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New MSI Project Zero motherboards continue hidden cable trend

MSI B650M and B760M Project Zero motherboards have back-mounted connectors for most cables, keeping a clean topside for stylish builds.

MSI B650M and B760M Project Zero hidden cable

MSI has unveiled the MSI Project Zero B650M and MSI Project Zero B760M motherboards that include rear-mounted sockets for their main cables, allowing for the reduction of cable clutter in the visible center of your PC build.

The new MSI motherboards are compatible with AMD AM5 chips, such as the AMD Ryzen 7800X3D, and Intel’s extensive range of LGA1700 chips, such as the Intel Core i5-14600K, and interestingly are micro-ATX form factors, rather than full-size ATX models. Normally associated with more budget or small PC builds, the use of the form factor here would seem to tie in with the desire to open up new styles of PC build for a wide range of users, rather than just targeting high-end setups.

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The trend for cable-hiding PC gear has appeared somewhat out of nowhere over the last year or so, with a few initial concepts for rear-mounted sockets on motherboards by the likes of Gigabyte then we had Asus announcing a range of graphics cards and motherboards with an additional power slot to replace the extra power cables required for graphics cards. And, more recently, we’ve seen a raft of graphics cards where the power sockets are hidden inside the card, allowing the cable to exit from the back of the card, rather than sprouting out the top.

Of all these cable-hiding ideas, the simple flipping around of the main sockets on motherboards seems like the most sensible, as MSI has employed here. The likes of the ATX 20-pin power connector, the extra CPU power sockets, the main fan and pump headers, and the standard USB/front panel IO headers are also all just flipped round to face the back of the board. Considering most cables are routed around the back of the motherboard tray anyway then just poked through holes in said tray to reach the headers, it makes sense to just flip the headers round.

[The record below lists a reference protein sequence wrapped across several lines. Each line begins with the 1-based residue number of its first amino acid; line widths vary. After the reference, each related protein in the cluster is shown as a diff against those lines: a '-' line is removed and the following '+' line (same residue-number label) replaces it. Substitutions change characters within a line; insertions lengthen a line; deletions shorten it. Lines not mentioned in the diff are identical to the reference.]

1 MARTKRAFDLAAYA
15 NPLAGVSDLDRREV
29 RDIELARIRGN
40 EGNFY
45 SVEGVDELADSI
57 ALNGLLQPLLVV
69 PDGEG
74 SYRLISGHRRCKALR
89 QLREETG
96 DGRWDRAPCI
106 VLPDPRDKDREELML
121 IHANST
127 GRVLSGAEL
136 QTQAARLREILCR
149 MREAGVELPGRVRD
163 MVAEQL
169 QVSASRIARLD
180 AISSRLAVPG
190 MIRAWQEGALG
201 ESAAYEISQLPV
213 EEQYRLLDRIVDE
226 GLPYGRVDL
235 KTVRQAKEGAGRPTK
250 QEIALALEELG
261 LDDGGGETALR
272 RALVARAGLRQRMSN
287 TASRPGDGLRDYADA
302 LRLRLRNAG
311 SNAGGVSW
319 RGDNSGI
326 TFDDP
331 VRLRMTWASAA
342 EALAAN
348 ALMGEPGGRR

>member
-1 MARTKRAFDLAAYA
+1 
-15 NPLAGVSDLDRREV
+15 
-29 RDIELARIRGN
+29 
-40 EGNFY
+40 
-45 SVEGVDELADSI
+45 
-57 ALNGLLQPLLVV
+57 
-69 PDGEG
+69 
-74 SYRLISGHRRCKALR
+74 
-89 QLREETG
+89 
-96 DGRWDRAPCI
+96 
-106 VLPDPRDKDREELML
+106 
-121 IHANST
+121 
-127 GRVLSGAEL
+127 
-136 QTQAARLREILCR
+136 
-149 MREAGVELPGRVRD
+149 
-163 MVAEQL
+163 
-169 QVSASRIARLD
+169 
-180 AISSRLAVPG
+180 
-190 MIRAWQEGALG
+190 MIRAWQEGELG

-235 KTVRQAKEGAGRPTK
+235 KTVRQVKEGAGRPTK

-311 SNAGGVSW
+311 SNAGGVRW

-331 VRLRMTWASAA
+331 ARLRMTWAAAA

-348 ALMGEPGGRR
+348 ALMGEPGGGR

Clearly, there will be some cases that aren’t compatible with these designs, but most modern cases and even plenty of quite old ones  shouldn’t have any issues.

Getting onto the specifics of each board, the B650M Project Zero specs, it supports AMD AM5 CPUs and includes one PCIe Gen 4 x16 slot, one PCIe Gen 3 x1 slot, two PCIe Gen 4 M.2 for SSDs, four SATA III, and four DDR5 slots supporting up to 128GB of DDR5-7600 memory. This board also uses a 10+2+1-phase power design topped by two large heatsinks sitting on a six-layer PCB.

For IO, there are three USB 3.2 10Gbps ports, two USB 3.2 5Gbps, one USB 3.2 10Gbps Type-C, another 20Gbps Type-C, two USB 2.0, one DisplayPort, one HDMI, 2.5GbE, Wi-Fi 6E, Bluetooth 5.3, and three 3.5mm audio jacks. Clear CMOS and BIOS flashback buttons are also included.

As for the B760M Project Zero specs, it supports all Intel 13th and 14th gen CPUs, and includes one PCIe Gen 5 x16 slot, one PCIe Gen 4 x4 slot, one PCIe Gen 3 x1 slot, and two PCIe Gen 4 M.2 mounts. It also has four memory slots supporting 192GB of DDR5-7800 RAM, while its power setup has 12+1+1 phases.

For IO, you get four USB 2.0 ports, three USB 3.2 10Gbps, one USB 3.2 Type-C 20Gbps, HDMI, DisplayPort, 2.5GbE, Wi-Fi 6E, Bluetooth 5.3, and 7.1 audio through 3.5mm jacks or S/PDIF out.

Are you liking this new trend in hidden cables or is it all a bit of a gimmick? Let us know your thoughts on the Custom PC Facebook page, via Twitter, or join our Custom PC and Gaming Setup Facebook group and tap into the knowledge of our 420,000+ members.